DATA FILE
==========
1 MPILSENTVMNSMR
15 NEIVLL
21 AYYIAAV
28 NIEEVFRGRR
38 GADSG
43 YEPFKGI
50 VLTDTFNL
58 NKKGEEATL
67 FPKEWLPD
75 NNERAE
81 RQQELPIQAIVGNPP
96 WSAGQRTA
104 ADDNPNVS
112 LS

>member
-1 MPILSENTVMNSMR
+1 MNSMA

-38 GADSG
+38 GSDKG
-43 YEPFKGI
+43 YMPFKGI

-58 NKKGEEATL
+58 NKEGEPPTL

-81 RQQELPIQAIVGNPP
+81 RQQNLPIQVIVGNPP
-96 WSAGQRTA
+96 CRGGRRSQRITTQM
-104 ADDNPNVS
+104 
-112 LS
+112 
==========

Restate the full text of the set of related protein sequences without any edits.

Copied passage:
1 MPILSENTVMNSMR
15 NEIVLL
21 AYYIAAV
28 NIEEVFRGRR
38 GADSG
43 YEPFKGI
50 VLTDTFNL
58 NKKGEEATL
67 FPKEWLPD
75 NNERAE
81 RQQELPIQAIVGNPP
96 WSAGQRTA
104 ADDNPNVS
112 LS

>member
-1 MPILSENTVMNSMR
+1 MNSMA

-38 GADSG
+38 GSDKG
-43 YEPFKGI
+43 YMPFKGI

-58 NKKGEEATL
+58 NKEGEPPTL

-81 RQQELPIQAIVGNPP
+81 RQQNLPIQVIVGNPP
-96 WSAGQRTA
+96 CRGGRRSQRITTQM
-104 ADDNPNVS
+104 
-112 LS
+112 